Rutter’s Notices Customers of Security Breach

Rutter’s, a chain of convenience stores and gas stations in the U.S., alerted its customers Thursday about a security breach that impacted its stores’ network system across 71 locations.

In a press release, the family-owned group of companies said that a point-of-sale (POS) malware has been installed to its payment systems inside its stores and gas pumps, thereby enabling attackers to steal customers’ credit card information.

“Rutter’s recently received a report from a third party suggesting there may have been unauthorized access to data from payment cards that were used at some Rutter’s locations,” the company wrote in a Notice of Payment Card Incident. “We launched an investigation, and cybersecurity firms were engaged to assist.  We also notified law enforcement.”

Rutter’s Security Breach

According to the report, the specific timeframes of security breach vary by location, with the majority found to had been impacted between Oct. 1, 2018 through May 29, 2019 and the others might have been affected starting as early as Aug. 30, 2018 and Sept. 20, 2018.

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Overall, 71 locations in Pennsylvania and West Virginia were said to have been affected by the incident, including the store on Route 61 in Hamburg. Among the personal details that were compromised in the breach include the customers’ card numbers, expiration dates, and internal verification codes from credit cards.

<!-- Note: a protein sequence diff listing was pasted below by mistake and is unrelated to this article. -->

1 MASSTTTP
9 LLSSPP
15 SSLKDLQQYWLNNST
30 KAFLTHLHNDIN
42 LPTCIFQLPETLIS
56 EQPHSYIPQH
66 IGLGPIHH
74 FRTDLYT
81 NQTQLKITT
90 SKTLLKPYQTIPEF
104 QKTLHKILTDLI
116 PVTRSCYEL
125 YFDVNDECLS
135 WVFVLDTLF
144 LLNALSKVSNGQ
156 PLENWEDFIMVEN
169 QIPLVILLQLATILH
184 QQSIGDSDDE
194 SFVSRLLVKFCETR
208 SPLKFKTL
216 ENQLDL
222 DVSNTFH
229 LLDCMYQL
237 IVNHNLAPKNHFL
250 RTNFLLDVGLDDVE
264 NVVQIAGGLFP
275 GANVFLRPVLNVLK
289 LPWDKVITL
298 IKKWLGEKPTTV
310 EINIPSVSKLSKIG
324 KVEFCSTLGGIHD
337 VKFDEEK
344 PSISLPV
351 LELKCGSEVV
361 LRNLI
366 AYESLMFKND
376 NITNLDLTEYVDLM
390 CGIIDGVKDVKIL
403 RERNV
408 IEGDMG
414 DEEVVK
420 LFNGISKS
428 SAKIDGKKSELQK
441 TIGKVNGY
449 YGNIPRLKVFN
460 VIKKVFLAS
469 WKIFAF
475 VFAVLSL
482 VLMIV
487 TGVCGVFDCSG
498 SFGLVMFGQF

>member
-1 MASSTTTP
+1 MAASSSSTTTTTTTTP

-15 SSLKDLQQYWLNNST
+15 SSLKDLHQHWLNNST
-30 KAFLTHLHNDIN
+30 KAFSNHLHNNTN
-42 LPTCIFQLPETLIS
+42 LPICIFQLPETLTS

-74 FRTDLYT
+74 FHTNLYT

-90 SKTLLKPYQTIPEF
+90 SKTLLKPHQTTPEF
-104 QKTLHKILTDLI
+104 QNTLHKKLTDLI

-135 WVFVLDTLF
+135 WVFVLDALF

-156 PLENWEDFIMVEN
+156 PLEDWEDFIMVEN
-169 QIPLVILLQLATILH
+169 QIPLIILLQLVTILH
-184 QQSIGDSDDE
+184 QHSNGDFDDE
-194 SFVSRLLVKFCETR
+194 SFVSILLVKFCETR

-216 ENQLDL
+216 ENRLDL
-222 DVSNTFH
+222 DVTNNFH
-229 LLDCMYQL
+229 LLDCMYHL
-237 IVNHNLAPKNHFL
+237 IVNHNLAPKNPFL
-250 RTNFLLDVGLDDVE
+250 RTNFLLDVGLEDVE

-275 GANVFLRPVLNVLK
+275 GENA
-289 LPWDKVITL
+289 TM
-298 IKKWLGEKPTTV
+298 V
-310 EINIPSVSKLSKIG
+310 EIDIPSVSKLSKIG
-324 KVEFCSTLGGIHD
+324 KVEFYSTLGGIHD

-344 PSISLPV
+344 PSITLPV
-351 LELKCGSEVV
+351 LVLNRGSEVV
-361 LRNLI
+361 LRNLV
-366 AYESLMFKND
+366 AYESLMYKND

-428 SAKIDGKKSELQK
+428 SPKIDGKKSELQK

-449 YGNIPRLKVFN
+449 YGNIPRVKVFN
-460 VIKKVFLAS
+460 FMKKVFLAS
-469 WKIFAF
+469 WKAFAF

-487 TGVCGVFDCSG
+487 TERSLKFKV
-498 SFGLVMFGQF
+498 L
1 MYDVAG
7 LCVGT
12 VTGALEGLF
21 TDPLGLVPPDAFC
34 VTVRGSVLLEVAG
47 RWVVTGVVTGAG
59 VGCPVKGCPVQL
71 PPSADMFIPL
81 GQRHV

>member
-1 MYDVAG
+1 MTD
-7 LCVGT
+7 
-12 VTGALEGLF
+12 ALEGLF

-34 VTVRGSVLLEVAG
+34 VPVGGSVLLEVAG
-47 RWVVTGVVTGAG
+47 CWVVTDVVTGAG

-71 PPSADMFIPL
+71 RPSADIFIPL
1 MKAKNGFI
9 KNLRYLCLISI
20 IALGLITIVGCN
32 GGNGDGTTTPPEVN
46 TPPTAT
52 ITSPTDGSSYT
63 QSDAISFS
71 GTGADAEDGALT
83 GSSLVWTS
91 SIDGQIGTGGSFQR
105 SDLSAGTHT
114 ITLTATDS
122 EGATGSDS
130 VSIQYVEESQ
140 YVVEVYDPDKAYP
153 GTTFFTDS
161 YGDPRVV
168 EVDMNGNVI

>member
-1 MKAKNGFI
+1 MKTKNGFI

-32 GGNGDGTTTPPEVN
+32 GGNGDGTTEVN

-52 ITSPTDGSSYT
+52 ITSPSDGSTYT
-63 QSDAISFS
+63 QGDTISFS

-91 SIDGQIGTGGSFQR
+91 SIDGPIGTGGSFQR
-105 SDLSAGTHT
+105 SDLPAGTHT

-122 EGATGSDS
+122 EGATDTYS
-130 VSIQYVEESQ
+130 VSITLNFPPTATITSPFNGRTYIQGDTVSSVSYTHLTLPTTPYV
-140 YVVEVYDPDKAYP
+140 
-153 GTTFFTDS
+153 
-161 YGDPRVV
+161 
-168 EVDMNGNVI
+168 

“In addition, it appears that the malware did not copy data from all of the payment cards used during the period that it was present on a given payment processing system,” the notice continued. “There is no indication that other customer information was accessed.  Please note this incident is not the result of a handheld skimmer being placed on a Rutter’s fuel pump.”

To date, Rutter’s said it had already removed the malware from its system and had implemented enhanced security measures to prevent a similar incident from happening in the future. The group of companies also ensured that it will “continue to work to evaluate additional ways to enhance the security of payment card data” and will “support law enforcement’s investigation.”

“We regret this incident occurred and sincerely apologize for any inconvenience,” the U.S. store chain expressed. “Our family has been in business for over 273 years in central Pennsylvania, and we sincerely appreciate all of our loyal customers through the decades. Our award-winning team is ready to serve our valued customers as we move forward from this incident.”

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